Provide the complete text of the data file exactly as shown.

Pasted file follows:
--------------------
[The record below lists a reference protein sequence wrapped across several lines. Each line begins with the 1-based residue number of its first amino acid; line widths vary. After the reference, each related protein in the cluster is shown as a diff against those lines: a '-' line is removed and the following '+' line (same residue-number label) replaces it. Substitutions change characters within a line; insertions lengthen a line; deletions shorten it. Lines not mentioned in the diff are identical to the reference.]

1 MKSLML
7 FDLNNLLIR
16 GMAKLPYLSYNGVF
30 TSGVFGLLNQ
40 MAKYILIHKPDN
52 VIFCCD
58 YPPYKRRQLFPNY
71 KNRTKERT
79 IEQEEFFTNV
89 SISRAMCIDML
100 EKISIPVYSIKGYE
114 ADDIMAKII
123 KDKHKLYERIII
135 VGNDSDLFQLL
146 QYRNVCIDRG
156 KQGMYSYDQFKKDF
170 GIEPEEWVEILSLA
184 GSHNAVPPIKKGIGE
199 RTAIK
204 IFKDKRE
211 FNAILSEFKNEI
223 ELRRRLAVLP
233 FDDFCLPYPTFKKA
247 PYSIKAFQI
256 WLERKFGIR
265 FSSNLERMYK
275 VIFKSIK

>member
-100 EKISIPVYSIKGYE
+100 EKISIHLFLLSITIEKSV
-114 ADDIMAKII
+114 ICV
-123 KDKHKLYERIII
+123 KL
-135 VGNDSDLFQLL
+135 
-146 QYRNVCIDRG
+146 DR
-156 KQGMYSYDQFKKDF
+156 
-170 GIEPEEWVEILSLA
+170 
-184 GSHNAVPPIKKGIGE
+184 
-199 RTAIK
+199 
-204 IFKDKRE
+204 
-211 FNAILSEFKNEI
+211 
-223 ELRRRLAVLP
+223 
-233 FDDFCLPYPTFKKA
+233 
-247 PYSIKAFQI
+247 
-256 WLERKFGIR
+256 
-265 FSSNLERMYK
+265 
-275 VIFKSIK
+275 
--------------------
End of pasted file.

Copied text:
[The record below lists a reference protein sequence wrapped across several lines. Each line begins with the 1-based residue number of its first amino acid; line widths vary. After the reference, each related protein in the cluster is shown as a diff against those lines: a '-' line is removed and the following '+' line (same residue-number label) replaces it. Substitutions change characters within a line; insertions lengthen a line; deletions shorten it. Lines not mentioned in the diff are identical to the reference.]

1 MKSLML
7 FDLNNLLIR
16 GMAKLPYLSYNGVF
30 TSGVFGLLNQ
40 MAKYILIHKPDN
52 VIFCCD
58 YPPYKRRQLFPNY
71 KNRTKERT
79 IEQEEFFTNV
89 SISRAMCIDML
100 EKISIPVYSIKGYE
114 ADDIMAKII
123 KDKHKLYERIII
135 VGNDSDLFQLL
146 QYRNVCIDRG
156 KQGMYSYDQFKKDF
170 GIEPEEWVEILSLA
184 GSHNAVPPIKKGIGE
199 RTAIK
204 IFKDKRE
211 FNAILSEFKNEI
223 ELRRRLAVLP
233 FDDFCLPYPTFKKA
247 PYSIKAFQI
256 WLERKFGIR
265 FSSNLERMYK
275 VIFKSIK

>member
-100 EKISIPVYSIKGYE
+100 EKISIHLFLLSITIEKSV
-114 ADDIMAKII
+114 ICV
-123 KDKHKLYERIII
+123 KL
-135 VGNDSDLFQLL
+135 
-146 QYRNVCIDRG
+146 DR
-156 KQGMYSYDQFKKDF
+156 
-170 GIEPEEWVEILSLA
+170 
-184 GSHNAVPPIKKGIGE
+184 
-199 RTAIK
+199 
-204 IFKDKRE
+204 
-211 FNAILSEFKNEI
+211 
-223 ELRRRLAVLP
+223 
-233 FDDFCLPYPTFKKA
+233 
-247 PYSIKAFQI
+247 
-256 WLERKFGIR
+256 
-265 FSSNLERMYK
+265 
-275 VIFKSIK
+275 